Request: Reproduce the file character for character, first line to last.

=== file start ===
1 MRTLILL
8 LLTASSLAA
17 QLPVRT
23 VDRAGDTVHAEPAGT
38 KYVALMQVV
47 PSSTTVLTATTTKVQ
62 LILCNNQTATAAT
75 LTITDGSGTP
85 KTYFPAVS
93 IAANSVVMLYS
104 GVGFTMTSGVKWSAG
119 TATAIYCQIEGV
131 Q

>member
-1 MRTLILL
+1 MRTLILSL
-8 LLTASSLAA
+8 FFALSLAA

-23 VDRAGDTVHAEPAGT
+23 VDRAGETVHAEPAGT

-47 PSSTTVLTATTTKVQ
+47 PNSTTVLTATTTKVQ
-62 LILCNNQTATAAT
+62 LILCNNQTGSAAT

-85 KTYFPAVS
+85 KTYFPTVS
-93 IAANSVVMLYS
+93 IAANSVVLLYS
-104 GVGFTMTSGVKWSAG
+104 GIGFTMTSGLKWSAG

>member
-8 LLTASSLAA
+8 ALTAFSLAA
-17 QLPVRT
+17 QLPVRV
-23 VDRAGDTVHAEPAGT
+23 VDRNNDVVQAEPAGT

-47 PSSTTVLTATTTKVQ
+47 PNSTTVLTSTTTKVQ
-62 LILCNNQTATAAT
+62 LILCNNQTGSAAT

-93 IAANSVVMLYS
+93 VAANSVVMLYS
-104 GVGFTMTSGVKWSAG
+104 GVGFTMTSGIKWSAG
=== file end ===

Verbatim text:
1 MRTLILL
8 LLTASSLAA
17 QLPVRT
23 VDRAGDTVHAEPAGT
38 KYVALMQVV
47 PSSTTVLTATTTKVQ
62 LILCNNQTATAAT
75 LTITDGSGTP
85 KTYFPAVS
93 IAANSVVMLYS
104 GVGFTMTSGVKWSAG
119 TATAIYCQIEGV
131 Q

>member
-1 MRTLILL
+1 MRTLILSL
-8 LLTASSLAA
+8 FFALSLAA

-23 VDRAGDTVHAEPAGT
+23 VDRAGETVHAEPAGT

-47 PSSTTVLTATTTKVQ
+47 PNSTTVLTATTTKVQ
-62 LILCNNQTATAAT
+62 LILCNNQTGSAAT

-85 KTYFPAVS
+85 KTYFPTVS
-93 IAANSVVMLYS
+93 IAANSVVLLYS
-104 GVGFTMTSGVKWSAG
+104 GIGFTMTSGLKWSAG

>member
-8 LLTASSLAA
+8 ALTAFSLAA
-17 QLPVRT
+17 QLPVRV
-23 VDRAGDTVHAEPAGT
+23 VDRNNDVVQAEPAGT

-47 PSSTTVLTATTTKVQ
+47 PNSTTVLTSTTTKVQ
-62 LILCNNQTATAAT
+62 LILCNNQTGSAAT

-93 IAANSVVMLYS
+93 VAANSVVMLYS
-104 GVGFTMTSGVKWSAG
+104 GVGFTMTSGIKWSAG